As to cell phones, don't forget that a phone is ALWAYS aware of the basestation when it's powered on -- every so often, it makes sure it can stillcommunicate with the nearest base station. It's a very small step for thecell phone companies to include current position in this communication.Here's an article on actually DOING that in the Far East:http://www.cnn.com/2002/WORLD/asiapcf/east/08/14/mobile.pinpoint/When they ARE using the phone, it's quite possible to track people withouttheir knowledge, as this research paper indicates:http://www.sciencenetlinks.com/sci_update.cfm?DocID=175It turns out you can get a pretty good idea of the traffic flow on aninterstate by merely observing the quantity and Doppler shift of cell calls.Not hard to individualize that to track a specific person - you can bet thegovernment already does that for crime and terrorism fighting.

My Sprint Sanyo 4900 cell phone has an icon on its little color screen to tell me if my "locating" feature is on; I can turn it off. But if it is on, Sprint knows roughly where the phone is. That's great if I get buried under an avalanche, or forget where I left the phone. But not great if in a Big Brother scenario.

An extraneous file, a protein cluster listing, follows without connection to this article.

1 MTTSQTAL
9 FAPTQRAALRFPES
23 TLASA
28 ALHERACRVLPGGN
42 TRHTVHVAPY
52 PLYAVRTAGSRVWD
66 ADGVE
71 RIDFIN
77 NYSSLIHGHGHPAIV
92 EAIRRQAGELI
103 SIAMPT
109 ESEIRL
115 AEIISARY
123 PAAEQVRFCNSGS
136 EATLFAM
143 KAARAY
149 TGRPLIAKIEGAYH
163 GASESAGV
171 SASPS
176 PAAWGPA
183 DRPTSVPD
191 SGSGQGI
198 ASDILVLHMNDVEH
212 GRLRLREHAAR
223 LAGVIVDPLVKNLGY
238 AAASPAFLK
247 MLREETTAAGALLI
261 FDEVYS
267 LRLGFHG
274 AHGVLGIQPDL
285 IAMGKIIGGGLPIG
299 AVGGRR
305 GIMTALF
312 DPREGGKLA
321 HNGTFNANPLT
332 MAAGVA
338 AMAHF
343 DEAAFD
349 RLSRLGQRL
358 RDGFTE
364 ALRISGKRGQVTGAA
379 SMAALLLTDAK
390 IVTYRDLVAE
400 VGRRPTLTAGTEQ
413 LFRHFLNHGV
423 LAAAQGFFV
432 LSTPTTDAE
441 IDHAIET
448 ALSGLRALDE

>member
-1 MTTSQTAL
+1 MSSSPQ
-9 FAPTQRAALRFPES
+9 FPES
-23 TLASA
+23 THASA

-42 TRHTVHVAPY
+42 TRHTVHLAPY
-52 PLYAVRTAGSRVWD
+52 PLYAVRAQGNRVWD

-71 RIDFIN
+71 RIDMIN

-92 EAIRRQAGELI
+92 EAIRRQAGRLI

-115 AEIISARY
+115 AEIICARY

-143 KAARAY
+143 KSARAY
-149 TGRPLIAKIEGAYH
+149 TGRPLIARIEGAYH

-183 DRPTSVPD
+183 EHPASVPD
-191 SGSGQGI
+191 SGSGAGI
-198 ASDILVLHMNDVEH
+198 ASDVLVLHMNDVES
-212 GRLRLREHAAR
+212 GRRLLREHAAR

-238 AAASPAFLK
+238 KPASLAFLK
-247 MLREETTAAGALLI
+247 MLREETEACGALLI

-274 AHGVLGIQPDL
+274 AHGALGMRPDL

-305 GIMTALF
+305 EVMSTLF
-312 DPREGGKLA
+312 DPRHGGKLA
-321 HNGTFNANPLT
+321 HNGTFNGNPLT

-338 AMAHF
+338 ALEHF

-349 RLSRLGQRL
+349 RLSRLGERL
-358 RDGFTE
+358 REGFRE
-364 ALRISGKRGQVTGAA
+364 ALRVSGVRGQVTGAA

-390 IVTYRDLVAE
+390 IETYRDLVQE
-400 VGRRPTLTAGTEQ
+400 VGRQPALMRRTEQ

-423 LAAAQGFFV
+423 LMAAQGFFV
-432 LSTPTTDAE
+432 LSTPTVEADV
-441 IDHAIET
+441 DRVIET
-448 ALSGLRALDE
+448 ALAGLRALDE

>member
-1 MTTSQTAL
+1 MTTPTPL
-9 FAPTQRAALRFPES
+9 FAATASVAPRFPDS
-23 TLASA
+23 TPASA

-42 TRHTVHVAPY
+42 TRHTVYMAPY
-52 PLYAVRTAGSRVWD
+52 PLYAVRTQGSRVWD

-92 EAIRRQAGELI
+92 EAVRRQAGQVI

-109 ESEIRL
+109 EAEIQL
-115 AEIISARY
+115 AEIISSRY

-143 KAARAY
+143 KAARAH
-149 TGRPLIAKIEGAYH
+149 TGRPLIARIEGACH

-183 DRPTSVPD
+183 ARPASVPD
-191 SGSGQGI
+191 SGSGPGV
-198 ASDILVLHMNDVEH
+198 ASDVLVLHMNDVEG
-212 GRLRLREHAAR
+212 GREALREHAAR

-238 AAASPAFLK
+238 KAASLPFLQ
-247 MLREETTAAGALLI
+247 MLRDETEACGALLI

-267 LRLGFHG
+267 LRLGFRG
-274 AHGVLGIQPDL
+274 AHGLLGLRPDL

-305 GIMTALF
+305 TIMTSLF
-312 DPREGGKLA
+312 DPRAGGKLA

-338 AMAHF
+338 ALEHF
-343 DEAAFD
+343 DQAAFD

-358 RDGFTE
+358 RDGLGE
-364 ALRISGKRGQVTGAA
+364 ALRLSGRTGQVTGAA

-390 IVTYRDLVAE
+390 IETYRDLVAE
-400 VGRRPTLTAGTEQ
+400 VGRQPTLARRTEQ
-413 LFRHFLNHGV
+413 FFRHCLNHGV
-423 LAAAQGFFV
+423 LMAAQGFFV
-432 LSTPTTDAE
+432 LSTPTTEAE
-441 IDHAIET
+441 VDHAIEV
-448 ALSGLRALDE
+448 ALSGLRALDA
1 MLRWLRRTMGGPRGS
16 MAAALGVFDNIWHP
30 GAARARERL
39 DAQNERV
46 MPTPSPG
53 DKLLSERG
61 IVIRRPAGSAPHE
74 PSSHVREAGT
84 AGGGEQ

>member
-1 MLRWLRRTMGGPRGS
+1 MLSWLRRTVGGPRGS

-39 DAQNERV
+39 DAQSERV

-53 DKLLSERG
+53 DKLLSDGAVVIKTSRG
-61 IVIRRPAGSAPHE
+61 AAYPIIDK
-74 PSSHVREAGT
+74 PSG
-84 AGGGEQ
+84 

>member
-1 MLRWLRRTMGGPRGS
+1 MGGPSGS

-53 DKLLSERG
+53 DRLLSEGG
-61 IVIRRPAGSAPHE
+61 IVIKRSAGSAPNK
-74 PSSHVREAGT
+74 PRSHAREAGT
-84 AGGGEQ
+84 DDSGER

Like all technology, locational systems raise questions for which we don't necessarily have answers.

I look forward to a time when everything that comes into my home or office has a tag--maybe RFID, maybe some other kind--and gets "read" by my computer. After that, if I want to know where it is, I just ask my system, "Where's A Tale of Two Cities?" The computer responds with a floor plan, with a little flashing arrow pointing to the location of the book. Or my glasses. Or the car-key chain.

When one of our sons moved out of our home and into his own apartment, he called home periodically. "When he calls, he always tells me how he just cleaned the apartment, Maybe cleaning reminds him of me," mused my wife after one of these calls. "No; it's because that's the only time he can find his phone!" remarked his younger brother.

An RFID will fix that problem. But will it create others?

is an author, consultant, and public speaker. He consults to Fortune 500 companies, high-tech startups, and government agencies on CAE issues. He is the founder of the League for Engineering Automation Productivity (LEAP) and has been an Autodesk Distinguished Fellow and the Bentley Engineering Laureate. A long-time Computer-Aided Engineering columnist, in the CAD/CAM monthly e-mail newsletter, Dr. Orr will continue with his reflections on all aspects of engineering. Contact him at [email protected] or visit his Web site: www.joelorr.com